I notice that you forgot all about The Northern Sydney Institute. We teach games design, art and programming and you interviewed some of our graduates in this video.
I just graduated from Full Sail back in October with a bachelor's in Game Design and I have to say that this video couldn't be more correct. Indie games are the best way to get noticed. There are plenty of tools out there to get started on a project or two. Unreal Development Kit (UDK), Unity, Stencyl, or Construct 2 are all free and good choices. One thing to keep in mind is that a game doesn't have to look good to be a good game. Mechanics is where the heart of the game lies and that's when programing comes into play.
For all you designers out there, one of the best things you can do is be familiar with a few programing languages; the two most notable would probably be C# and Java. I'm currently working on my second project and I've done all of the programing so far for both projects. Many times you don't have to dive very deep into programing to create some good mechanics.
This video offered a nice little insight into the minds of budding developers. :)
I have to agree with the importance of improving interactivity within game worlds. One of the things that has annoyed me in recent years is developers pushing for more cinematic 'hollywood movie' type experiences, and I don't think that is the strength of the medium. It reduces interactivity and often leads to 'on rails' experiences.
When I play an RPG or FPS, I want to explore and immerse myself in that world, and see the environment and characters around me react more realistically to my actions. I would be more impressed with better behavioural AI and character animation, and physics that form a seamless interactive part of the gameplay, rather than photo-realistic graphical fidelity in the next gen of game development. Graphics have their place for improving immersion, but if the game world is static, and the characters just cardboard cut-outs going through the same old motions, it all becomes a bit stale.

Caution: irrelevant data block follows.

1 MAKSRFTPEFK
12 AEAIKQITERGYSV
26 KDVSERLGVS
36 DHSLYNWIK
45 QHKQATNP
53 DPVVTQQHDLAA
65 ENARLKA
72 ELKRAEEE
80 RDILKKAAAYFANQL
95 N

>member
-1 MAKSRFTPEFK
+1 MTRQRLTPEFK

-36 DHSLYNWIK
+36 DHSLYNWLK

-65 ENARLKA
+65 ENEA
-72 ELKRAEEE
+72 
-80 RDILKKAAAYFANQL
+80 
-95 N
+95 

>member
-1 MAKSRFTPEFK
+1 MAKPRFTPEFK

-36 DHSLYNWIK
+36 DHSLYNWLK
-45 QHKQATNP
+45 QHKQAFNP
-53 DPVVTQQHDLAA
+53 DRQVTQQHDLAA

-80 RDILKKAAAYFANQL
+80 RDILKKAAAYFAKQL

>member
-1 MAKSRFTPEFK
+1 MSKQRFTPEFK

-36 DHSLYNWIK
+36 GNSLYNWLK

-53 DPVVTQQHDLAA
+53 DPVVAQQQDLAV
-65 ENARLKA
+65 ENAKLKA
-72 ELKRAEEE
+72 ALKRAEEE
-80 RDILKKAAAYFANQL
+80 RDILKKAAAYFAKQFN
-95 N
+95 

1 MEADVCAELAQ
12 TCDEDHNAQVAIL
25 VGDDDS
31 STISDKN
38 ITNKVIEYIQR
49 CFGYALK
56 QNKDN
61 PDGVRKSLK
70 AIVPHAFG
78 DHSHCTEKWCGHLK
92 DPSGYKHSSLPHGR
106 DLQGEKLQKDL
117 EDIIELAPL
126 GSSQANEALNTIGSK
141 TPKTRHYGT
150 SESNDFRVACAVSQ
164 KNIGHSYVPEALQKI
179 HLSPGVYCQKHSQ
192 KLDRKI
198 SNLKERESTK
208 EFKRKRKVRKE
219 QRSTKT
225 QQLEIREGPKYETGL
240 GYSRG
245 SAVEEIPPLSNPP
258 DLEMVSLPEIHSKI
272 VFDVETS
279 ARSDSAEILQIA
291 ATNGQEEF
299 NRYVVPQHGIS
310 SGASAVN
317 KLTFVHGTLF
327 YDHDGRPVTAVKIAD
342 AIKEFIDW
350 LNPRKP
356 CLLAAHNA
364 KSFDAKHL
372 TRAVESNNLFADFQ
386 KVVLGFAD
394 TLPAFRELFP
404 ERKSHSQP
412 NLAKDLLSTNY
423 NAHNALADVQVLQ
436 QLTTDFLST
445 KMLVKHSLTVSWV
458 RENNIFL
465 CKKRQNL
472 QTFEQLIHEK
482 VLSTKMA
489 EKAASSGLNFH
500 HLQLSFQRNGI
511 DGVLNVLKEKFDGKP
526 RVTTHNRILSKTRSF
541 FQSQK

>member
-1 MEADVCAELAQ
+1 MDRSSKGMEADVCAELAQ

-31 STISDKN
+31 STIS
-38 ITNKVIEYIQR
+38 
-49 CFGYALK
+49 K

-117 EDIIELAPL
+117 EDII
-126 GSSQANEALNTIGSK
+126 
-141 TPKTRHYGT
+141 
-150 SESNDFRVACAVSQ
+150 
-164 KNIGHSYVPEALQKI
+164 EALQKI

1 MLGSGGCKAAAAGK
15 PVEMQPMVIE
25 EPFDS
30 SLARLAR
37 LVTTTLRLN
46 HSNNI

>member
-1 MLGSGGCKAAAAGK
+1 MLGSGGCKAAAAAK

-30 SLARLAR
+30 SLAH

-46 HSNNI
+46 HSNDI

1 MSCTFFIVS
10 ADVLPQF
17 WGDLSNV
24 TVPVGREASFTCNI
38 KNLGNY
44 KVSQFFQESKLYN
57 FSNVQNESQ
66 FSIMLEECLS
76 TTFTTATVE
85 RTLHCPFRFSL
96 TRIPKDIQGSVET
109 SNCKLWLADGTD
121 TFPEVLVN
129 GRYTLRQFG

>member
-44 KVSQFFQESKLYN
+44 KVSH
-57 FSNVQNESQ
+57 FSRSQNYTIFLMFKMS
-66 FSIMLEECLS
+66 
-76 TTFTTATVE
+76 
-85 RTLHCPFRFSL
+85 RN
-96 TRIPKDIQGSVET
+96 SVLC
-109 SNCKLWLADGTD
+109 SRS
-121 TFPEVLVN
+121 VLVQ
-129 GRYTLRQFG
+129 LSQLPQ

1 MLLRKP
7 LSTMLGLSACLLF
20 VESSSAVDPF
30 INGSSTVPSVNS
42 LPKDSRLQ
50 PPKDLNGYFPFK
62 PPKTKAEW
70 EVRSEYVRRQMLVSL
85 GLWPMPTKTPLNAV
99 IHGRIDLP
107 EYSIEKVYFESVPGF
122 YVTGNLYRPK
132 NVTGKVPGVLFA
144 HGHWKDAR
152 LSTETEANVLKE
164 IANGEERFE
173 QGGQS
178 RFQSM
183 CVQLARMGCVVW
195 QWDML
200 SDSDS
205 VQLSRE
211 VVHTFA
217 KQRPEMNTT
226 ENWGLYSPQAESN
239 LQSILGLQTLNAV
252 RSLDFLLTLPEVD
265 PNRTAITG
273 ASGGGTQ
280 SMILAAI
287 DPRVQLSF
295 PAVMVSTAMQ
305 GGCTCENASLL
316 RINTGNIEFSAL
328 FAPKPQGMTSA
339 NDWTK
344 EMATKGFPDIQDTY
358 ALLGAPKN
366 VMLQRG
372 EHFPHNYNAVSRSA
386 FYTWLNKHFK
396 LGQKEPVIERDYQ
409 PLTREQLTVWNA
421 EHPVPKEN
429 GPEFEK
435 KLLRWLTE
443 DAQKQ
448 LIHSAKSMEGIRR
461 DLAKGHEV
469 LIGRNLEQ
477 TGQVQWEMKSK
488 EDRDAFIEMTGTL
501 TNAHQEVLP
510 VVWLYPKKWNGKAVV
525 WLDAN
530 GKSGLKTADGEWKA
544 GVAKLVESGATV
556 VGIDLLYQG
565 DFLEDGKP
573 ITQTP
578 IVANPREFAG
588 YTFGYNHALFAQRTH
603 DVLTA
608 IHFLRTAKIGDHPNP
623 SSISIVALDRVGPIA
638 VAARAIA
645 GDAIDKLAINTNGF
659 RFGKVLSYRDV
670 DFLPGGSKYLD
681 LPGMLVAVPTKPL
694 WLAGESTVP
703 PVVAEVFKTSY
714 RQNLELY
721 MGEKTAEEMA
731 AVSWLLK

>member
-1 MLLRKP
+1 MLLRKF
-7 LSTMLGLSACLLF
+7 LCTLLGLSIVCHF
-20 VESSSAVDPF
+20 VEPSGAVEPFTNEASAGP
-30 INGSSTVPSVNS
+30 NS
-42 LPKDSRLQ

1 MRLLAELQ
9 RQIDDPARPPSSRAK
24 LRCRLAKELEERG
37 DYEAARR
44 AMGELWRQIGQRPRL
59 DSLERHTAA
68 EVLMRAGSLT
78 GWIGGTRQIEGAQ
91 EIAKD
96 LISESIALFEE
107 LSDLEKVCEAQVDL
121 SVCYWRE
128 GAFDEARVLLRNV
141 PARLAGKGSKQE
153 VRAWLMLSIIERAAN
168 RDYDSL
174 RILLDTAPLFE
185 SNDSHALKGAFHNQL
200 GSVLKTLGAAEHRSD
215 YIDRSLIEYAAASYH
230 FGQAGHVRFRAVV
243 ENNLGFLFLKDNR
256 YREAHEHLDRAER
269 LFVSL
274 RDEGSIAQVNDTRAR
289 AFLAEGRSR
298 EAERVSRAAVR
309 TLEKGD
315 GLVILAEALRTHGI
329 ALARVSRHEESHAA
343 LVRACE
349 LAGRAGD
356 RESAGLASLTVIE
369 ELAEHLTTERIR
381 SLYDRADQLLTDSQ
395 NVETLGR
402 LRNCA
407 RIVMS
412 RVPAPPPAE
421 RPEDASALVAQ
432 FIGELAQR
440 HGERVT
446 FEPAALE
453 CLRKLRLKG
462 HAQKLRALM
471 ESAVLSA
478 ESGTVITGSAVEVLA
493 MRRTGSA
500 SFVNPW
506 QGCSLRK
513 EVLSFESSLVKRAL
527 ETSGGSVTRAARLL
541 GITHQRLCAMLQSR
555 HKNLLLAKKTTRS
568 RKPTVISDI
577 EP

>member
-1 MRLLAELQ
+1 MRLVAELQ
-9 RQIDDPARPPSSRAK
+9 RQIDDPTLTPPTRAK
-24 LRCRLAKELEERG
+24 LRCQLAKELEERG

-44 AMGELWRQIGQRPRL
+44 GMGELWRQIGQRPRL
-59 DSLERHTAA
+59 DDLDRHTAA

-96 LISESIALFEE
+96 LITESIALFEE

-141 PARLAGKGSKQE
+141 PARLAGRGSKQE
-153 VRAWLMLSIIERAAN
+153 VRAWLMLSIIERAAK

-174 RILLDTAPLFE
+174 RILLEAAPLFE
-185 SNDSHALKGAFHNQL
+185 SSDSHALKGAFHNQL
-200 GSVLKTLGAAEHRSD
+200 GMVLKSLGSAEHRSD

As time goes on, I'm certainly being pulled more toward Indie developed games because they can offer some more creative ideas, or revitalise some of those niche markets that seem to have been abandoned by big publishers over the past decade. Over half of the games I'm tracking now are Indie titles. The industry needs some more risk takers with some fresh ideas.
What makes a game look next gen will probably be textures. There's very little discernable differences that can be seen when moving from something with 40,000 polygons vs. 80,000. Meanwhile, a lot of pc modders can make old games look fresh and new with hi-res textures, just like Doom 3 or Half-life 2. Tessellation also gets rid of blocky characters and environments. Other effects like particle, physics, dynamic lighting, and more A.I. is the icing on the cake.
Unity engine is free and has many advantages student's can use to learn game designing, the premium version just has baking shadow's and higher res model's which is completely unnescesary for starting map designers and scripters
lol...yes we have more freedom but we have no money $$$... have you looked at how much Unreal engine costs? there is not way we can afford that.
Yipee! I'm famous! :D
Though my interactivity quote kinda sounds silly when it's cut down that much :3
@Gallowhand After all if game companies didn't take risks we wouldn't have big block buster titles in the first place.
@smtgfx said the person who will make a triple A the instant he gets his hands on a popular engine
@smtgfx Then use Unity or one of the other free engines. Not half as powerful, but more than enough for the starting game designer.
Alternatively, you could try to develop your own engine, though if you're a starting game developer, there's no way you could do that, heh...
@andmcq Demo's are often lies nowadays, not taken out of the actual game.
happens alot, unfortunately.
@Mario_Bones Sorry! I chopped everything up, it's not silly!